3 Lessons I Learned from the Closing of a Missions Organization

On June 30, 2017, a sister mission organization closed her doors after thirty-three years of service. An article in Christianity Today reported the closing of Global Mapping International (GMI) and identified important challenges which led to its demise. People from GMI have graciously shared their story and in doing so have provided helpful insight to the current era of missions.

The context in which the church fulfills her mission is changing. Understanding that context is important to both the church and to mission agencies. GMI revealed reasons for closing, and I have identified three lessons we can all learn from them.

Technological and Generational Changes

GMI identified two important changes responsible for their demise: emerging technology and generational realities.

Your Local Church: Engine for Global Missions

Technological changes have empowered everyday people. Decades ago, the technology needed to create maps for the mission community was not available to the masses. But now, anyone with a computer can search for and even create high-quality mapping. GMI fell victim to the increasing access to technology.

Generational changes also revealed a change in cultural behaviors. Previous generations supported organizations such as GMI out of loyalty or conviction. Current generations, however, often choose relationship and partnership as a precursor to providing support. The resulting behaviors, while slow to develop, caught up with GMI.

“Churches and mission agencies need to recognize and make sense of the significant changes that are shaping how churches engage in mission.”

Change is inevitable, and churches and mission agencies need to recognize and make sense of the significant changes that are shaping how churches engage in mission. The cumulative change creates an unraveling of the status quo and may seem chaotic. Commenting on the chaos, Seth Godin wrote in his book Meatball Sundae, “Some organizations will thrive from this increased chaos, some will be unprepared, and some will merely fight it and lose.” Churches and mission organizations must learn the important lesson of pivoting and positioning in the context of changing technologies and generational preferences.


A quiet, decades-long debate has rumbled through the halls of mission organizations and churches alike. The debate caught up with and overtook GMI. GMI referred to the professionalization and de-professionalization of the mission as a substantial cause of their closing. Missiologists refer to it as the professionalization and amateurization of the mission.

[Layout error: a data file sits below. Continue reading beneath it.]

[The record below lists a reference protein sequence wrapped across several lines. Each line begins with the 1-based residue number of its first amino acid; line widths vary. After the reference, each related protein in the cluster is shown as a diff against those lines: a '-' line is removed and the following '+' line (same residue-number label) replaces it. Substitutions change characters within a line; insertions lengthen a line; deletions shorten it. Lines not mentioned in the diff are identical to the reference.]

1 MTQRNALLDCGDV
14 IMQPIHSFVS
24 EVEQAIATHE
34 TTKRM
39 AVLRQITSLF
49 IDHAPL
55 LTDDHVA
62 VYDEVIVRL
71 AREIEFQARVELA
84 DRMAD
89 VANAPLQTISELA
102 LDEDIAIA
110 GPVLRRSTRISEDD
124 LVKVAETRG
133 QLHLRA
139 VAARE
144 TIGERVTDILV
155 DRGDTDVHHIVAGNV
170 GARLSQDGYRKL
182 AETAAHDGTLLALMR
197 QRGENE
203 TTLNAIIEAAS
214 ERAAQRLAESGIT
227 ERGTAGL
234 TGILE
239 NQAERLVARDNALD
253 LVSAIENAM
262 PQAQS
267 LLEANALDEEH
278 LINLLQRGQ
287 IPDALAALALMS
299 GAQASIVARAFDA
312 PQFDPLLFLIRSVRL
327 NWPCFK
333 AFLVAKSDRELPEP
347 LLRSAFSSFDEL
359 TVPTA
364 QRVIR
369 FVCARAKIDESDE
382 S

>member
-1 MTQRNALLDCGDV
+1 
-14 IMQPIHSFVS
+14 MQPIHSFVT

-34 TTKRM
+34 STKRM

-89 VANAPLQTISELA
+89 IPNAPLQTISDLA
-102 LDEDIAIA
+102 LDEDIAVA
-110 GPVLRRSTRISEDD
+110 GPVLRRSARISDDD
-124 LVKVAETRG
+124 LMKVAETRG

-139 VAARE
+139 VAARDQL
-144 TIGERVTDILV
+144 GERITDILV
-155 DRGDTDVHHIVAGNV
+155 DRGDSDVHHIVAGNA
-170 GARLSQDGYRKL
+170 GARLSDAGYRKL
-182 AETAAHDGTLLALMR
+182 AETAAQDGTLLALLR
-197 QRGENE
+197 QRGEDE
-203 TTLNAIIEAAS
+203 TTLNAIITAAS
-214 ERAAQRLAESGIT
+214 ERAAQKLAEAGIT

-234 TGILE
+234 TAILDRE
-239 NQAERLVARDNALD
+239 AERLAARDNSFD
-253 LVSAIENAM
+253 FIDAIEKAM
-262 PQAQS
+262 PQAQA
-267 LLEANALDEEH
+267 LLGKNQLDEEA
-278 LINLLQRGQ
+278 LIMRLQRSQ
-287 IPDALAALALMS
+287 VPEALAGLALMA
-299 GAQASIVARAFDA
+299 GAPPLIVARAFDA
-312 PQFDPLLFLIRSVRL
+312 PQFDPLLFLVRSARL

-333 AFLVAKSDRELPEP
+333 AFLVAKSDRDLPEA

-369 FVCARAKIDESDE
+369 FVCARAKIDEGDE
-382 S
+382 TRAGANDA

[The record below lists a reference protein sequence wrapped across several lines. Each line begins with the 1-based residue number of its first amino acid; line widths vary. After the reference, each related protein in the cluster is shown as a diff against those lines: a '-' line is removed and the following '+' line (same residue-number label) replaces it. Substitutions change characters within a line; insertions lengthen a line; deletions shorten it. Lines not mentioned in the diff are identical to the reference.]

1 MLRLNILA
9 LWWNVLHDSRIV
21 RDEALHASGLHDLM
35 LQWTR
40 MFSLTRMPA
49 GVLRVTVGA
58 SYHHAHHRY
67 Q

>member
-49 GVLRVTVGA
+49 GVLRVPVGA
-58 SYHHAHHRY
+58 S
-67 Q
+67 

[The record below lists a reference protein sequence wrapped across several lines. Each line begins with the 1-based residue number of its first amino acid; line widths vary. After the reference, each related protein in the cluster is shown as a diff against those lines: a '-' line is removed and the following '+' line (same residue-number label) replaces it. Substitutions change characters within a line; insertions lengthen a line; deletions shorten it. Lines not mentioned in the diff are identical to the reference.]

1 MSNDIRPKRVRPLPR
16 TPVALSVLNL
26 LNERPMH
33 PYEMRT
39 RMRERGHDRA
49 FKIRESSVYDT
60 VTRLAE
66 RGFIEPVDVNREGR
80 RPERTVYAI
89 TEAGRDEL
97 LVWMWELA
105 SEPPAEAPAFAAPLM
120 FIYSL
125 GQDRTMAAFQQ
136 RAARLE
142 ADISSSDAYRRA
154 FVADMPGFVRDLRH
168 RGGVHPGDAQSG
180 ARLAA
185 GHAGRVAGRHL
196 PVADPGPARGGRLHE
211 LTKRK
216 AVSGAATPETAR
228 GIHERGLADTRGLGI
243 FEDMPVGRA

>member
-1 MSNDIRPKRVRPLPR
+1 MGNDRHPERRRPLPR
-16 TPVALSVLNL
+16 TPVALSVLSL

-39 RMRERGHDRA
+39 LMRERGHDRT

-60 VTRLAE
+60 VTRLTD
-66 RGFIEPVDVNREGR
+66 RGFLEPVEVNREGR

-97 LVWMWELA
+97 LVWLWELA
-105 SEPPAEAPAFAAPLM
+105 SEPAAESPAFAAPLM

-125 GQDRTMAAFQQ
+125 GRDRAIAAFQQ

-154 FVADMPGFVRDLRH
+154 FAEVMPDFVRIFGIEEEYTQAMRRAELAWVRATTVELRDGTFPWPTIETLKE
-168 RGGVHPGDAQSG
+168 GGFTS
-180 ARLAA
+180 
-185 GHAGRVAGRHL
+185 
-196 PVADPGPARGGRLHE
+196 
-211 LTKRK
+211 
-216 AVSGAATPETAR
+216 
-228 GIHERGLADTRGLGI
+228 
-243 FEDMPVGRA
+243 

Some missiologists adhere exclusively to the professional missionary role as the way to address the Great Commission. They believe the singularly appropriate way to engage in the mission is to provide monetary support to agencies who train and send professional missionaries. On the other hand, other missiologists believe nonprofessional missionaries are more effective. Add to the debate the empowerment of a changing generation with ever-evolving technology, including ease of travel and communication, and the stage is set for conflict between the two.

Either way, professional missionaries and their organizations must learn how to relate to and partner with a new generation of churches, church leaders, and people who are interested in engaging in mission in nontraditional ways. In fact, the key to limitless sending may be wrapped up in this simple lesson. Professional missionaries and their leaders must learn to relate to, partner with, equip, empower, and unleash multitudes of nonprofessional missionaries seeking to join the mission as everyday disciples.

The Cause and Its People

Jon Hirst of GMI stated, “The reality is that God blesses causes and people; he doesn’t bless organizations.” Much has been discussed in the mission community lately about the centrality of the local church in sending. But practice betrays what we really believe. It is subtly tempting to get so wrapped up in and focused on an organization once you are on the inside. But Hirst cautions, “It is essential that we as ministries have a way to get out of our own heads and see the world from new perspectives.”

“The reality is that God blesses causes and people; he doesn’t bless organizations.”

The Great Commission will be accomplished and God’s kingdom will advance. The closing of GMI is evidence that organizations may come and go. Organizations are only blessed as they serve the cause and the people of the cause. The lesson is clear. Don’t focus on your organization alone. Focus instead on the cause and serving the people of the cause and the organization will be blessed.

Responding to Lessons

Indeed, we are in a changing world, both technologically and generationally. People are engaging in mission in creative ways, and both churches and mission organizations will need to address those changes in the coming days. We can—and should—learn from the difficult lessons graciously shared by GMI. In the face of change, many of us—especially in older organizations—tend to pull back and hold tightly to tradition. Instead of seeking control, it is more advisable in these instances to exercise our muscles in order to increase flexibility and agility.

In the days ahead, God-willing, thousands of people pursuing mission through limitless pathways will be a reality. Relationship and partnership in mission are more accessible than at any time in the history of the church. For mission organizations, exponential influence is within reach. Professional missionaries and the agencies through which they serve can leverage their worldwide networks, experiences, strategies, and training to serve other willing partners.

So excuses for deferred or delayed involvement are few.

D. Ray Davis serves on the mobilization team at IMB. He and his family previously served among Sub-Saharan African Peoples. You can follow him @DRayDavis.